Yesterday could have gone better. But, I’m trying to shake it off and just get on with it. I was hoping to ride 15-20 seconds faster than I did. I rode 9:18, which wasn’t even close to what I felt I should have done. I’m not sure what I did wrong. Maybe started too hard, or maybe allergies. All I know is that when I got about half way up the hill, I could hear my breathing, a little wheezy, squeak with every breathe. That kind of rattled me. But the lung burn was worse.
The morning was pretty stressful. The drive from Topeka to Fayetteville was through thunderstorm, after thunderstorm. I didn’t think I was so stressed out until I got out of the car in Joplin, Missouri and felt all twisted up. Plus, I only slept 5 hours. I was planning on sleeping over 6 hours, but the thunder woke me and I thought that I should pack up and use the extra hour just in case the driving was super slow. It was slower, but not that bad. I got here with plenty of time to spare.
I thought I warmed up good, but I must not have. That is one thing about getting older, it takes so long to get going good. I used to do some much better in the time trial when it was held after a 100 mile road race. I could ride it better, for sure, after tomorrows road stage.
That being said, I’m not really going with allergies because it had rained earlier in the day and that should have taken the pollen out of the air. So, I guess I have to go with that I don’t know how to pace myself for 9 minutes uphill. I rode pretty exactly 400 watts for the 9:16. That is the highest wattage I’ve had for that time period since I’ve had a power meter. It was 5.65 watt/kg, whatever that means.
I rode up the hill a couple times before I raced it. I rode it just medium hard and did a 9:52. I don’t understand how I can only ride a little over 30 seconds faster when I’m going as hard as I can. This sport is fickle.
I was talking to Frankie Andreu and a guy came riding up and Frankie asked how it went. He said horrible. That his power meter crapped out ride before the start and he had no idea how hard to ride. Both Frankie and I just said something like, wow. But, like I wrote above, I obviously didn’t know how hard to ride either, so I guess I’m in the same situation, just a different boat.
The winning time was 8:07, so I was 1:11 behind. I like that number, so it’s not all bad.
Today is 110 mile road race at 2:00pm. I caught up on some sleep, so I hope to be fine. I’d like to go out for a ride this morning, but I don’t really see any reason to add more miles into a moderately long day already. It is not supposed to be so hot today, just 80, so that is good. On Sunday, for the criterium on the hill, it is supposed to storm all day. That is always something to look forward to.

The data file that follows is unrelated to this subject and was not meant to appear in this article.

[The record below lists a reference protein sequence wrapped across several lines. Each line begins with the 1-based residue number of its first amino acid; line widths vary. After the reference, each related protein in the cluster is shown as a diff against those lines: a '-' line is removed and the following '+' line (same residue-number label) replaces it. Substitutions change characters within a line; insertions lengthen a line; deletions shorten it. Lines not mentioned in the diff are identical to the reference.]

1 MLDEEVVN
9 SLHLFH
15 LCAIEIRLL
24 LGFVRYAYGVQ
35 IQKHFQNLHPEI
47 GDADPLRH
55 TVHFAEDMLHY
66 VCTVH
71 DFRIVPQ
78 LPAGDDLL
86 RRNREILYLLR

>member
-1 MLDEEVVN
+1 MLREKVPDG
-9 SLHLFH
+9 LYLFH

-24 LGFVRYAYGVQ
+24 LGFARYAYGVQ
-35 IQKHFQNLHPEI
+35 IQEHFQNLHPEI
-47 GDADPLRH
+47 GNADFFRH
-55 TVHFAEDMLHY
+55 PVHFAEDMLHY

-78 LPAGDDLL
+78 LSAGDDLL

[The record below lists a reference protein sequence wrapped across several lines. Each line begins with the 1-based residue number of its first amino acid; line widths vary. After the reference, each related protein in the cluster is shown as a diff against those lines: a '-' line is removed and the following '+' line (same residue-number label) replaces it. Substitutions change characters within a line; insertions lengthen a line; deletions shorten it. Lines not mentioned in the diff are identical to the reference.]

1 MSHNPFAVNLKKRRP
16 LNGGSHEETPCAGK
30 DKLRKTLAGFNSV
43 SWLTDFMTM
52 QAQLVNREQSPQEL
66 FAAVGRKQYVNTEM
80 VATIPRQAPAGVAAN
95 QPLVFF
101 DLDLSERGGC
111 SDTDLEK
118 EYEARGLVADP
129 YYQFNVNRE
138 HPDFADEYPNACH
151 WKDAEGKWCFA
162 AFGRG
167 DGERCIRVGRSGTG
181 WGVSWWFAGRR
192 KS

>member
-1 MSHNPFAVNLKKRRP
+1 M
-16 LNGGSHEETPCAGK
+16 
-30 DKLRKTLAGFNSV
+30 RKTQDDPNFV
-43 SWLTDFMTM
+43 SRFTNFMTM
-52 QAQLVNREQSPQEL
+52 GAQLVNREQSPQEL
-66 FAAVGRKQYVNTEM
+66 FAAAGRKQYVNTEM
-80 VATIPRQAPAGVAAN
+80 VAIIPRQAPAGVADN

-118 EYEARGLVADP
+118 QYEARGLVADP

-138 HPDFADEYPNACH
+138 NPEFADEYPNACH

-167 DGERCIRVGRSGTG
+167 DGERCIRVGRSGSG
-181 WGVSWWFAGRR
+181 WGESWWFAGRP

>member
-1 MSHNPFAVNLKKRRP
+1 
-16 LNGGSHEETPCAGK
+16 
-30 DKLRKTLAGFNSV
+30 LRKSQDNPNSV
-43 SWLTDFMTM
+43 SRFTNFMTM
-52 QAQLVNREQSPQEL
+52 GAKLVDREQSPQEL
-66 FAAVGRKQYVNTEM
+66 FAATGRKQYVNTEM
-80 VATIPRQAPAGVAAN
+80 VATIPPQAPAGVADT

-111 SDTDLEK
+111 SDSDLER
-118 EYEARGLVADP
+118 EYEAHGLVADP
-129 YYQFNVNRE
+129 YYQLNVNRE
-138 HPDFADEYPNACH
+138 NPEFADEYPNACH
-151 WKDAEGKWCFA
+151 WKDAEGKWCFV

I had been kind of waffling about what to do this weekend. Brian had too much work to take Thursday and Friday and I really didn’t feel like doing a triangle drive to Hillsboro – Iowa City – Topeka, so was sort at a standstill.
Then yesterday, Heath Blackgrove, out of the blue, called me and said he had an extra slot on his team for the Pro race at Joe Martin. So I emailed Bruce Dunn, the promoter of Joe Martin and made sure it was cool that I registered late. It was all good, so right now I’m driving the 6 hours to the start of the time trial at 1 pm. I’m gonna be a little stiff for the 2 mile hillclimb, but I never seem to have much of a stellar time, I’ve only broken 9 minutes a couple times, so it will be fine.
I need to do more stage racing to get to another level of form, so this is a good place to start. Heath and his guys race hard, very aggressively, I like it. When Heath is in good form, he’s very capable of winning any race he’s in.
I haven’t done Joe Martin for the past two years. 2 years ago, I fell at 47 mph, warming up for the time trial and destroyed my left shoulder. Then last year I had shoulder surgery from crashing at Cyclo-X Nationals, so couldn’t do it.
The first time I did the Joe Martin race was back in 1979. It wasn’t called the Joe Martin race then, Joe was racing it. I was a first year Elite and was 2nd to John Howard in the hillclimb. I was stoked. I’ve never won the race overall. I finished 2nd to Thurlow Rogers one year and 2nd to Jason McCarthy too, but I was racing MTB and was just using the race for training. Kind of wish I would have took it a little more seriously now.
Yesterday, Catherine came back into town for a day one stop, on the way to Florida. I rode to Lawrence with her on gravel. Not the best rest day before a 4 day stage race, but I hadn’t seen her for a while and would rather do a good ride with a friend that worry about being fresh for a race. At least that is what I’m telling myself right now.
Of course it is raining like crazy right now, before 6 am. I think it is going to be a shitty drive.
Today is only 2.5 miles uphill, so it is really a rest day, but very important for the race overall. I’m pretty light right now, but am not thinking I have enough in me to do a real time today. But, you never know until you do it.